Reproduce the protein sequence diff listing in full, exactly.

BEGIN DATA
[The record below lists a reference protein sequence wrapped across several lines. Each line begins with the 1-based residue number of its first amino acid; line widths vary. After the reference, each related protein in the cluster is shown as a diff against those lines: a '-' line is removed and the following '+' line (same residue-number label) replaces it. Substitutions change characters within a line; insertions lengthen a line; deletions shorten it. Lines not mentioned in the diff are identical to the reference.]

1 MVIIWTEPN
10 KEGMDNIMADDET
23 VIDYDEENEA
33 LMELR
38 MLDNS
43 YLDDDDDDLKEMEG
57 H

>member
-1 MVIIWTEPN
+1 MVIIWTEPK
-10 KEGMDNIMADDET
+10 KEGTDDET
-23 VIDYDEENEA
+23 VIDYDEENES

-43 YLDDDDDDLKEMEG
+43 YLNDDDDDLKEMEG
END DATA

[The record below lists a reference protein sequence wrapped across several lines. Each line begins with the 1-based residue number of its first amino acid; line widths vary. After the reference, each related protein in the cluster is shown as a diff against those lines: a '-' line is removed and the following '+' line (same residue-number label) replaces it. Substitutions change characters within a line; insertions lengthen a line; deletions shorten it. Lines not mentioned in the diff are identical to the reference.]

1 MVIIWTEPN
10 KEGMDNIMADDET
23 VIDYDEENEA
33 LMELR
38 MLDNS
43 YLDDDDDDLKEMEG
57 H

>member
-1 MVIIWTEPN
+1 MVIIWTEPK
-10 KEGMDNIMADDET
+10 KEGTDDET
-23 VIDYDEENEA
+23 VIDYDEENES

-43 YLDDDDDDLKEMEG
+43 YLNDDDDDLKEMEG